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Most Damaging Financial Mistakes That Jeopardise Your Mortgage Application

Coming to the realisation that paying rent is not doing your financial situation any good, but is paying off the mortgage of your landlord, is an enlightening experience. Totalling up your rental payments over a year, two, or three years can be a bitter exercise, as you conclude that all of that money could have gone on putting down a deposit on your own home. 

You decide that now is the time to bite the bullet and get onto the housing market. Now you have to get on the hunt for a suitable home and an affordable mortgage.

Mortgage applications, however, are not always that straightforward a procedure. You want to make sure you get the best term for your mortgage and the best interest rate. If you do not get a good mortgage deal, you could put yourself under pressure in the future. To help you get a mortgage that you will be comfortable with today and years to come, here are some of the most damaging financial mistakes that could jeopardise your mortgage application.

You Have No Knowledge About Your Credit History

When you apply for a mortgage, one of the critical indicators your lender will look at is your credit history before they decide whether to lend. Your credit score gives away your spending habits, attitude to risk, and how responsible you are.

Just a few late or missed payments that you thought were innocuous, could come back to haunt you years later when you apply for a mortgage. Just because the bank or credit card company got their money in the end, doesn’t mean that they did not lodge your actions to the credit agencies.

Your mortgage lender will not be interested in why you might have missed payments in the past. They are only concerned with the objective credit score that they receive from the credit agencies.

Before you apply for a mortgage, you should get your credit score from one of the major credit agencies. You are entitled to one free report from each of them, and knowing what is on the report will enable you to put things right in time for your mortgage application.

You Frequently Let Your Bank Account Dip Into The Red

You might be organised financially, and have all your essential, regular payments automated so that you do not miss a deadline. However, your impulse purchases, treats, and irregular payments are likely to be the transactions that put your bank account into the Red.

If you do slip into negative territory and regular payments are due, those payments could be refused. If your bank refuses to make a payment due to a lack of funds, they will likely put a flag next to your account. This flagging of your account means that they may refuse your mortgage application in the future, or give you less favourable terms. They are also likely to report your actions to the credit agencies, meaning that other mortgage providers will be less open to your mortgage request.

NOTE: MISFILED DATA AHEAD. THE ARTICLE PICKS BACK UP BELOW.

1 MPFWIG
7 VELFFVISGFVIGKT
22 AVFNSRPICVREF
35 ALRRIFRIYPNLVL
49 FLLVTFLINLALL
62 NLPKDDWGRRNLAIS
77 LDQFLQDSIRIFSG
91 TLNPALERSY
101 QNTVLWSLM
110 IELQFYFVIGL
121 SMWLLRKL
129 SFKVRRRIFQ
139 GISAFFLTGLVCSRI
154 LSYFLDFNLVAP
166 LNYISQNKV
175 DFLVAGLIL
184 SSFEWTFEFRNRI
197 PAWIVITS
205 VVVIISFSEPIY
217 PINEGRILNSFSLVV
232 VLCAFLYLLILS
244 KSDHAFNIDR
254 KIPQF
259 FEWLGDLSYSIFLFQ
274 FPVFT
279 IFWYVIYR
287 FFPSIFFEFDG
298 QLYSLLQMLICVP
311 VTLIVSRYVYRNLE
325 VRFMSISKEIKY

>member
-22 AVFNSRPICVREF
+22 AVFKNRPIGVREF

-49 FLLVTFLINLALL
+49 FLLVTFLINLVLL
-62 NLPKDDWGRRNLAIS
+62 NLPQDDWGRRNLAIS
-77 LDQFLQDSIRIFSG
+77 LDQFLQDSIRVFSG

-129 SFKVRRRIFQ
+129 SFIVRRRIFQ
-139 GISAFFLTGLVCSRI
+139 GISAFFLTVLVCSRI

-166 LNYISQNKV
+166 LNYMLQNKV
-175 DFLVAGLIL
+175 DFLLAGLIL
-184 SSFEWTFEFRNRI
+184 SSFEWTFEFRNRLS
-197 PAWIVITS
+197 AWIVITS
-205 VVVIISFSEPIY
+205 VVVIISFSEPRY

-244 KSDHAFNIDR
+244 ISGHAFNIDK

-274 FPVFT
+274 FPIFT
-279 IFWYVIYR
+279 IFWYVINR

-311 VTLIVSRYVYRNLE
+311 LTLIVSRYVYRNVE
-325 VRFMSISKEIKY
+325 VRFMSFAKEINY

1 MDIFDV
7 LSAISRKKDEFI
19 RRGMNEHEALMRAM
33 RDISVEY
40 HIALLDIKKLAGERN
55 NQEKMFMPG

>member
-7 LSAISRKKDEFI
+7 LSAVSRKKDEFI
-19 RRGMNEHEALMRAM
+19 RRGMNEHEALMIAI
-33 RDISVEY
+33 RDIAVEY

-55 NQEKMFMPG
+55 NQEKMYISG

You Could Suffer From Your Co-Applicant’s Credit Score

You may have a perfect credit score, and impeccable financial management abilities, but still get refused for a mortgage application. If you are applying for a mortgage with a partner, then you need to consider their credit history also. Even something as trivial and innocuous as one oversight on a credit card interest payment, can scupper your whole application, or cause you considerable pain in terms of higher interest.

As you would have done for your individual application, long before you and your co-applicant apply for a mortgage, get hold of both credit scores and get any anomalies sorted out. It may be worth holding off on your application until both your scores are good. Not getting a good deal on your mortgage could cost you thousands of pounds on additional interest payments each year.

You Have Too Many Credit Cards With High Credit Limits

The better you are at paying off your credit cards, the more credit your card providers will allow you. This additional credit could be in the form of other cards or higher spending limits on an existing card. 

Having this additional credit might be comforting for you to have available. However, it tends to make lenders nervous, as having a high level of credit available means that you could potentially use it.

If you have been given excess credit, it might be worthwhile to contact your credit card supplier and get them to reduce your limit to a level that you actually use, and cancel cards that you do not use. This more conservative access to credit will settle your potential mortgage supplier’s nerves and increase your chances of getting a better mortgage deal.


Considering these damaging financial mistakes well in advance of your mortgage application will help you maximise your chances of getting a good mortgage deal. Proper financial management, not over-extending yourself, and maintaining a good credit score are all critical. Achieve these things, and you will soon be in your new home, with the best mortgage term and the lowest repayment levels.

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